Steve Passinault is starting the Principal Advisory Council to allow students’ to provide more input

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Steve Passinault is starting the Principal Advisory Council to allow students’ to provide more input

“I don’t believe we give students enough opportunities to voice not just concerns, but to give input, feedback, [and help] plan activities,” Principal Steve Passinault said. “I think that that’s important. It’s a weakness, I would say right now, of mine or the administration or whomever. So that’s why we want to improve it.”

Many students at FHC may feel as if there is a disconnect between the student body and our administration, and Passinault is certainly aware of it. In order to combat this detachment, Passinault has been working on a solution to help patch the distance: the Principal Advisory Council.

The Principal Advisory Council will essentially be a group of students, elected by Passinault from a pool of applicants, who will meet with Passinault periodically to discuss their concerns, desires, etc.

“I’d like to have a group of students who are representative of our student body,” Passinault said. “They’d be the student voice to meet maybe once a month– maybe more often since we’re starting late. Students [will] be able to share ideas with me; the ultimate goal is how can we make the FHC experience better? That could be everything from the cafeteria to academics to sports to social situations — the whole gamut of the FHC experience.”

Though Passinault is always trying to connect with students during the school day, he is excited to have the opportunity to talk with students in a more formal environment.

“[The Principal Advisory Council will] help me get my finger on the pulse of the school,” Passinault said. “I try to do it more informally now with just talking to kids, whether it’s in the cafeteria or after school or just at social events. This is just a little bit more structured way to be able to do that.”

Students will be able to voice their opinions about not only everyday things but also special events.

“[This council] also gives me the opportunity to bounce ideas off students or get feedback on different events, like Ranger Strong Week for example,” Passinault said. “It’d be an opportunity for me to talk to students about what they thought went well [and] what students were saying about a particular activity, so [we’ll be able to] tweak and adjust.”

Students will likely appreciate the ability to contribute to our school.

“I think that [the council] will really help the student body have more of a voice and more of a say in what goes on,” said junior Maddie Musgraves. “I really think that it will help in things like Ranger Strong Week so that we can have more of student-oriented feel to everything.”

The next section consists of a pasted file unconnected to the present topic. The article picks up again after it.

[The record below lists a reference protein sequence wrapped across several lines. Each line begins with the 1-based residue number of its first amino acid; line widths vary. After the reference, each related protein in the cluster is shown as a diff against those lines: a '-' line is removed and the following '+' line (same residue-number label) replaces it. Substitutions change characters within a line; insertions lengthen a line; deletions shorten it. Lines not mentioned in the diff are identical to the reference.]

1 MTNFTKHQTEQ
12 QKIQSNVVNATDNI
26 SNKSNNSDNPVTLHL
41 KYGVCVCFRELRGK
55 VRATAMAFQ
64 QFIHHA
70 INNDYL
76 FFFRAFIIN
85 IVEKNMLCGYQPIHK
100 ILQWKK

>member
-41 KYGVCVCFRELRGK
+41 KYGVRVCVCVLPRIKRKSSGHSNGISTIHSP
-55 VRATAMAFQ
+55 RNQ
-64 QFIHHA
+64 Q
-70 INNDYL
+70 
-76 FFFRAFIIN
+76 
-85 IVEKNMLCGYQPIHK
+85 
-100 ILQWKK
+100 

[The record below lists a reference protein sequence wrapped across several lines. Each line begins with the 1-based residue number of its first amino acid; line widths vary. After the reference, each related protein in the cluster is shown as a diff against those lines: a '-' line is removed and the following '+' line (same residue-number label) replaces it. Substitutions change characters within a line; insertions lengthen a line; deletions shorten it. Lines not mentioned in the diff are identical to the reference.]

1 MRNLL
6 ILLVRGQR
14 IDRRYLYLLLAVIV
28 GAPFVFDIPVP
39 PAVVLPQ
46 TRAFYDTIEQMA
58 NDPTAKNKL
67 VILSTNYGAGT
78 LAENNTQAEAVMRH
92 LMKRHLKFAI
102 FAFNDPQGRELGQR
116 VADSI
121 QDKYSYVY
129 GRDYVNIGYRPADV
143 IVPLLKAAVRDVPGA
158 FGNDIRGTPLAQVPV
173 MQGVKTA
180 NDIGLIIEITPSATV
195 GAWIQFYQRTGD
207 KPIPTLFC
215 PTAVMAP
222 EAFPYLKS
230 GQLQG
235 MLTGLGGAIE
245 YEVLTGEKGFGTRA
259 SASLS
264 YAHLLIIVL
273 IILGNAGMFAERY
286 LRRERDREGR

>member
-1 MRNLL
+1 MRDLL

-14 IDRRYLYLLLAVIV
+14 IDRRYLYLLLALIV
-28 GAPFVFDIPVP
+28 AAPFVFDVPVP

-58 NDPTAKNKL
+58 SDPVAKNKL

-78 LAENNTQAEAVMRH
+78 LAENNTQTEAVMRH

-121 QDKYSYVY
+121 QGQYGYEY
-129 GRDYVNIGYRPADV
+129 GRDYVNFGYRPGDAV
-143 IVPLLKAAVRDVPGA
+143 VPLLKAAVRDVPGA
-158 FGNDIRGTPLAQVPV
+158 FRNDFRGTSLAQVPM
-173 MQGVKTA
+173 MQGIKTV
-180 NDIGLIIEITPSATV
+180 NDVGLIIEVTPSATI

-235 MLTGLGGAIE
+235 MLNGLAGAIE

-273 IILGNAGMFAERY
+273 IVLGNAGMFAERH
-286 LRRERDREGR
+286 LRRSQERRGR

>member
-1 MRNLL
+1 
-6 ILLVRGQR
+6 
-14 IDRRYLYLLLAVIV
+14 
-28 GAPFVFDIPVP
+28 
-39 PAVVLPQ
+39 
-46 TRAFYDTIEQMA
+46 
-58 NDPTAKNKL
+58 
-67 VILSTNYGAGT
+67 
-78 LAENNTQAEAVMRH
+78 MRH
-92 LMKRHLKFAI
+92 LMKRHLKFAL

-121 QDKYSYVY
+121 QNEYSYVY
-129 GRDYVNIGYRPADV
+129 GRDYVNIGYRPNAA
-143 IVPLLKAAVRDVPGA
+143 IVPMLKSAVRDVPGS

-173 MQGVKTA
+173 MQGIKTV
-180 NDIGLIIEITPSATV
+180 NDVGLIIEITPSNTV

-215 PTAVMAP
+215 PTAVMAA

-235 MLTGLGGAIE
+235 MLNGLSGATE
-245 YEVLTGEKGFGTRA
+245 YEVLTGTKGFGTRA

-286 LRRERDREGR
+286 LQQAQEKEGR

Senior Emma Yoder echoed similar sentiments about the opportunity for students to directly provide their opinions to the principal.

“I personally think that the Principal Advisory Council is going to be a great thing for FHC,” Emma said. “I think that it’s awesome that students will be able to have more of a voice on what goes on and the decisions that are made just because I think a lot of students feel like they don’t really have a say in what goes on around here sometimes. So I think this is a great way to let students have more of a voice and an opinion.”

With the council, Passinault is also hoping to include students of all backgrounds, so as to allow for a variety of students to provide their input.

“What’d I’d like to do is get a range of students who represent different segments of our community,” Passinault said. “It’s not going to be all Student Council kids, or all AP kids, or all athletes. [It’ll be] kind of a cross section to get a better representation of student thoughts.”

As for the participating students, Passinault believes the council will have a significant impact.

“I’m hoping [the students involved] gain the idea that their voice does matter,” Passinault said, “and that it doesn’t do any good to sit back and complain when something doesn’t go the way you think you should or whatevera�� And also, there are some leadership skills [to gain] because it’s a representative council.”

Above all, Passinault is just grateful for the chance to attempt to create a more fulfilling school atmosphere for the students, from school events themselves to the student-administration relationship.

“I’m hopeful that [the council] will help develop a greater trust between students and faculty or students and the administration,” Passinault said. “I think that can be a positive thing. When there are times when you have to make tough decisions as an administrator, at least students will know that we’re open to their ideas and open to listening. Ultimately, [I hope the council] will enhance the overall experience here for the students. The school’s for the students, not for the employees.”

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